Surgery is generally the first-line therapy for acromegaly. For patients with residual or recurrent tumors, several treatment options exist, including repeat surgery, medical therapy, and radiation. Reoperation for recurrent acromegaly has been associated with poor results, with hormonal control usually achieved in fewer than 50% of cases. Extended endonasal endoscopic approaches (EEAs) may potentially improve the results of reoperation for acromegaly by providing increased visibility and maneuverability in parasellar areas.
A database of all patients treated in the authors’ center between July 2004 and February 2016 was reviewed. Cases involving patients with acromegaly secondary to growth hormone (GH)–secreting adenomas who underwent EEA were selected for chart review and divided into 2 groups: first-time surgery and reoperation. Disease control was defined by 2010 guidelines. Clinical and radiological characteristics and outcome data were extracted. A systematic review was done through a MEDLINE database search (2000–2016) to identify studies on the surgical treatment of acromegaly. Using PRISMA (Preferred Reporting Items for Systematic Reviews and Meta-Analyses) guidelines, the included studies were reviewed for surgical approach, tumor size, cavernous sinus invasion, disease control, and complications. Cases were divided into reoperation or first-time surgery for comparative analysis.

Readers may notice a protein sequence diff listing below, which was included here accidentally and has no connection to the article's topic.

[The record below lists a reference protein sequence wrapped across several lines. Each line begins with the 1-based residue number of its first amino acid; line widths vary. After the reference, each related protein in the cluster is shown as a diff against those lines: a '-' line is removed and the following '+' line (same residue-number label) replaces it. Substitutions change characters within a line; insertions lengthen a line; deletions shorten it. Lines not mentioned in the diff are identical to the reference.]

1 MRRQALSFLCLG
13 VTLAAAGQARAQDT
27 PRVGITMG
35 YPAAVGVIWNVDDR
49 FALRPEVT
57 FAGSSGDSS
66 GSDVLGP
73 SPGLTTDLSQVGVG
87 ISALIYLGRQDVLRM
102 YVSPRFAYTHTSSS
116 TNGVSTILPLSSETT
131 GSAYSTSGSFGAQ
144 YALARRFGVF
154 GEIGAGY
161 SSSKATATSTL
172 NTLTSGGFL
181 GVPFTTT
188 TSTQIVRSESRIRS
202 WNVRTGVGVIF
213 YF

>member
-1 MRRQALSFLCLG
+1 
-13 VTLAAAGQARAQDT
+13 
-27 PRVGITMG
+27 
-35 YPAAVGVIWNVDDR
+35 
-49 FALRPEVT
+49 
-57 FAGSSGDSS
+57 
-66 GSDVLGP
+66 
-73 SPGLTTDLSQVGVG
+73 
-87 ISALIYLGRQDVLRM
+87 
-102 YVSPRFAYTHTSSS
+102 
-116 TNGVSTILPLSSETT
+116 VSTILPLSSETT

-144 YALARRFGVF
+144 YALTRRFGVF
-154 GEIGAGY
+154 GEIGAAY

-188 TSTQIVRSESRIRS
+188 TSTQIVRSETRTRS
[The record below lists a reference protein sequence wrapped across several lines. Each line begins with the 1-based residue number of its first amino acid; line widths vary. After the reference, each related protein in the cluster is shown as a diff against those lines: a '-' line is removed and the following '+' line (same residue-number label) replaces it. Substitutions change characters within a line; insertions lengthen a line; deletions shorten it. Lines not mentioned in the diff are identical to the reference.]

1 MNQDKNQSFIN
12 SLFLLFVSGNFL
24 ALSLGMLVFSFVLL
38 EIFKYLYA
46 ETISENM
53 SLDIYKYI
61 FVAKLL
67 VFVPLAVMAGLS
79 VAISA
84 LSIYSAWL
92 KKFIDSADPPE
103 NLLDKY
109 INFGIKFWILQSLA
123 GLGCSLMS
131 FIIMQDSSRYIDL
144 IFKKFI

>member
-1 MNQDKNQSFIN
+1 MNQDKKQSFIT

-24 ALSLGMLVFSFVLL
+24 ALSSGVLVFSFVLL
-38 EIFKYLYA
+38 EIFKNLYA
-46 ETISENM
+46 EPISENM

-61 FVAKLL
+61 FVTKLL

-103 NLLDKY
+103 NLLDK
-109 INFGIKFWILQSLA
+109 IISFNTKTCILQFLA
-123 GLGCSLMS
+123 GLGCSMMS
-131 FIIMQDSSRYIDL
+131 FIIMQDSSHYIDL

A total of 44 patients from the authors’ institution were included in this study. Of these patients, 2 underwent both first-time surgery and reoperation during the study period and were therefore included in both groups. Thus data from 46 surgical cases were analyzed (35 first-time operations and 11 reoperations). The mean length of follow-up was 70 months (range 6–150 months). The mean size of the reoperated tumors was 14.8 ± 10.0 mm (5 micro- and 6 macroadenomas). The patients’ mean age at the time of surgery was younger in the reoperation group than in the first-time surgery group (34.3 ± 12.8 years vs 49.1 ± 15.7 years, p = 0.007) and the mean preoperative GH level was also lower (7.7 ± 13.1 μg/L vs 25.6 ± 36.8 μg/L, p = 0.04). There was no statistically significant difference in disease control rates between the reoperation (7 [63.6%] of 11) and first-time surgery (25 [71.4%] of 33) groups (p = 0.71). Univariate analysis showed that older age, smaller tumor size, lower preoperative GH level, lower preoperative IGF-I level, and absence of cavernous sinus invasion were associated with higher chances of disease control in the first-time surgery group, whereas only absence of cavernous sinus invasion was associated with disease control in the reoperation group (p = 0.01). There was 1 case (9%) of transient diabetes insipidus and hypogonadism and 1 (9%) postoperative nasal infection after reoperation. The systematic review retrieved 29 papers with 161 reoperation and 2189 first-time surgery cases. Overall disease control for reoperation was 46.8% (95% CI 20%–74%) versus 56.4% (95% CI 49%–63%) for first-time operation. Reoperation and first-time surgery had similar control rates for microadenomas (73.6% [95% CI 32%–98%] vs 77.6% [95% CI 68%–85%]); however, reoperation was associated with substantially lower control rates for macroadenomas (27.5% [95% CI 5%–57%] vs 54.3% [95% CI 45%–62%]) and tumors invading the cavernous sinus (14.7% [95% CI 4%–29%] vs 38.5% [95% CI 27%–50%]).
Reoperative EEA for acromegaly had results similar to those for first-time surgery and rates of control for macroadenomas that were better than historical rates. Cavernous sinus invasion continues to be a negative prognostic indicator for disease control; however, results with EEA show improvement compared with results reported in the prior literature.